The accompanying title to the Museum exhibition Celts:art and identity, which was held from 24 September 2014 to 31 January 2015.
A beautifully illustrated study of the Celtic arts - exploring the style, development and revival – and the relationship between art objects and identity, covering 2,500 years of history.
The real and imagined legacy of the ancient Celts has shaped modern identities across the British Isles and retains a powerful hold over the popular imagination. Furthermore, Celtic art is one of Europe’s great artistic traditions, with the skills of Celtic craftspeople standing alongside the best of the ancient and medieval worlds.
Recent research and new archaeological discoveries are continuing to transform our understanding of the idea of the Celts – a subject involving much controversy and academic debate since the late 1990s. The authors explore how the Celts have been defined differently from ancient times to the modern day, by people with different perspectives and agendas.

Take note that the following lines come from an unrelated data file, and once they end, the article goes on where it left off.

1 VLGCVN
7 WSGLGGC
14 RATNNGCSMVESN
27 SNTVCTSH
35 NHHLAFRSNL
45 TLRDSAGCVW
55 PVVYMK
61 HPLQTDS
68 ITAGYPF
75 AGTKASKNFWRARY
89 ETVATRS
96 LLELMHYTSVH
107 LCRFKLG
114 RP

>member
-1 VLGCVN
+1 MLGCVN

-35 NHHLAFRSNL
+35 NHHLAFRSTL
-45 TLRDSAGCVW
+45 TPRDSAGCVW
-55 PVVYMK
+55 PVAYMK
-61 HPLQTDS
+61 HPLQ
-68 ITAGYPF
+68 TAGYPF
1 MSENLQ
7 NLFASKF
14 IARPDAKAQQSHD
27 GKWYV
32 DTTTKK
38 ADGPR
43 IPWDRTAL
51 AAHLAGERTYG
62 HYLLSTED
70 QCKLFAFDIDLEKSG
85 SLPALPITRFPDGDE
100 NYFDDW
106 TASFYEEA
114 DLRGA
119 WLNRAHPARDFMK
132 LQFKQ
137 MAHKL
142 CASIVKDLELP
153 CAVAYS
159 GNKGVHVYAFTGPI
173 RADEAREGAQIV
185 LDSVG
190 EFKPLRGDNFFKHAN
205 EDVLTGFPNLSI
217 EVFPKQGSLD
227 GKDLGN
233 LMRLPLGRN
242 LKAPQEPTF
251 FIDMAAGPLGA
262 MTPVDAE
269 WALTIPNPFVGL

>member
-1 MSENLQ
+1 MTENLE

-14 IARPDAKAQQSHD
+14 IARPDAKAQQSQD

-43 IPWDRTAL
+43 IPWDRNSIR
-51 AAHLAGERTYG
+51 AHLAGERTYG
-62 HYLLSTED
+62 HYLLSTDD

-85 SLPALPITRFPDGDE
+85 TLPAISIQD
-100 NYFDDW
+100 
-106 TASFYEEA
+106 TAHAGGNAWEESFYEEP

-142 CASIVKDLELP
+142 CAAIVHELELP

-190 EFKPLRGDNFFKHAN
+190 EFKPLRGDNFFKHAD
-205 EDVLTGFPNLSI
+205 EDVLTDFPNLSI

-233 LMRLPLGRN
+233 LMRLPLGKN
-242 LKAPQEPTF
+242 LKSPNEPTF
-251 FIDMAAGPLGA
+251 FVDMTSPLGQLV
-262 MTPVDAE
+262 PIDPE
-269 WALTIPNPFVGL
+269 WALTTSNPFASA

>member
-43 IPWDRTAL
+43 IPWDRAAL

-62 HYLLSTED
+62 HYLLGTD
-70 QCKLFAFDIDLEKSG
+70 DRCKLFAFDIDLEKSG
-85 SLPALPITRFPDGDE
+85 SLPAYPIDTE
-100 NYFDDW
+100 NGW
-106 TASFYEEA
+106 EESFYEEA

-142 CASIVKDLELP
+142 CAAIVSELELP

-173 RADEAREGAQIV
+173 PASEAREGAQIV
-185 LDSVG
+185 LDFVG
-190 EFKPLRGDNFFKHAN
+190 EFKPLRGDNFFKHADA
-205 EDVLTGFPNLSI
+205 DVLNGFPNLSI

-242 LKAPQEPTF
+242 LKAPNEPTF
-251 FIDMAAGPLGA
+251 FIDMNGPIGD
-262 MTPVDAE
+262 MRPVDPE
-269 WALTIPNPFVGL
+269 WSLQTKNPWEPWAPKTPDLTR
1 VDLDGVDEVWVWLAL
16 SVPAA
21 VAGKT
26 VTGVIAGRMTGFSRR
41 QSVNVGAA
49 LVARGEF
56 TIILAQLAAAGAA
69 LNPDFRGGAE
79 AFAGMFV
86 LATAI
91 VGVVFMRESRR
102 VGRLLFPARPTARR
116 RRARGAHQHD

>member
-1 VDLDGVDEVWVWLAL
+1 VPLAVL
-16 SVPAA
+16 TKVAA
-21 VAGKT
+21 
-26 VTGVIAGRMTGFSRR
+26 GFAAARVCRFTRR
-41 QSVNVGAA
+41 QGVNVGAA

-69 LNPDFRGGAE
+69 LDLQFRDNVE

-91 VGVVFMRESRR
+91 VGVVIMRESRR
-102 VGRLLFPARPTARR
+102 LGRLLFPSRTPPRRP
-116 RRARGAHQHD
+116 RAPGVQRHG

Over 250 remarkable objects have been selected from the collections of the British Museum, National Museums Scotland and other key European museums to illustrate the narrative, and highlight the artistic accomplishments of craftspeople through the centuries. Here are iconic, intricately decorated masterpieces as well as less well-known fixtures and fittings; items of warfare and adornment; the ceremonial and the utilitarian.
Hardback version is available for sale.
More about the authors
Julia Farley is the curator of the European Iron Age collections at the British Museum. Fraser Hunter is principal curator of the Iron Age and Roman collections at National Museums Scotland.